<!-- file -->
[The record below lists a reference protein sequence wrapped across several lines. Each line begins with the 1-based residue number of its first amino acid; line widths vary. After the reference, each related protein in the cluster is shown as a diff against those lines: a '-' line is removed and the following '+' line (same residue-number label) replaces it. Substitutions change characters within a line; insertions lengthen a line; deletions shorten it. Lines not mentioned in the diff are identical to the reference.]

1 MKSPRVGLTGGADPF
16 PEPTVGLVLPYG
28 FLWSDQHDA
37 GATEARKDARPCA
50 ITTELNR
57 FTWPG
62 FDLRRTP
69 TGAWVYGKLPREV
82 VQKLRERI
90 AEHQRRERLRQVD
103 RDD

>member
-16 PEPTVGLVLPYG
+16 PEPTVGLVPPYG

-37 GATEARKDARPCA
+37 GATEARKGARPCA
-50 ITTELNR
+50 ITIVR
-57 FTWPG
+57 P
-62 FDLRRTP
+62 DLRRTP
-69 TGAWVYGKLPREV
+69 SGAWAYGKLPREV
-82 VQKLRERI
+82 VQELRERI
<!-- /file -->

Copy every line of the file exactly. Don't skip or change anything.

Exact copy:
[The record below lists a reference protein sequence wrapped across several lines. Each line begins with the 1-based residue number of its first amino acid; line widths vary. After the reference, each related protein in the cluster is shown as a diff against those lines: a '-' line is removed and the following '+' line (same residue-number label) replaces it. Substitutions change characters within a line; insertions lengthen a line; deletions shorten it. Lines not mentioned in the diff are identical to the reference.]

1 MKSPRVGLTGGADPF
16 PEPTVGLVLPYG
28 FLWSDQHDA
37 GATEARKDARPCA
50 ITTELNR
57 FTWPG
62 FDLRRTP
69 TGAWVYGKLPREV
82 VQKLRERI
90 AEHQRRERLRQVD
103 RDD

>member
-16 PEPTVGLVLPYG
+16 PEPTVGLVPPYG

-37 GATEARKDARPCA
+37 GATEARKGARPCA
-50 ITTELNR
+50 ITIVR
-57 FTWPG
+57 P
-62 FDLRRTP
+62 DLRRTP
-69 TGAWVYGKLPREV
+69 SGAWAYGKLPREV
-82 VQKLRERI
+82 VQELRERI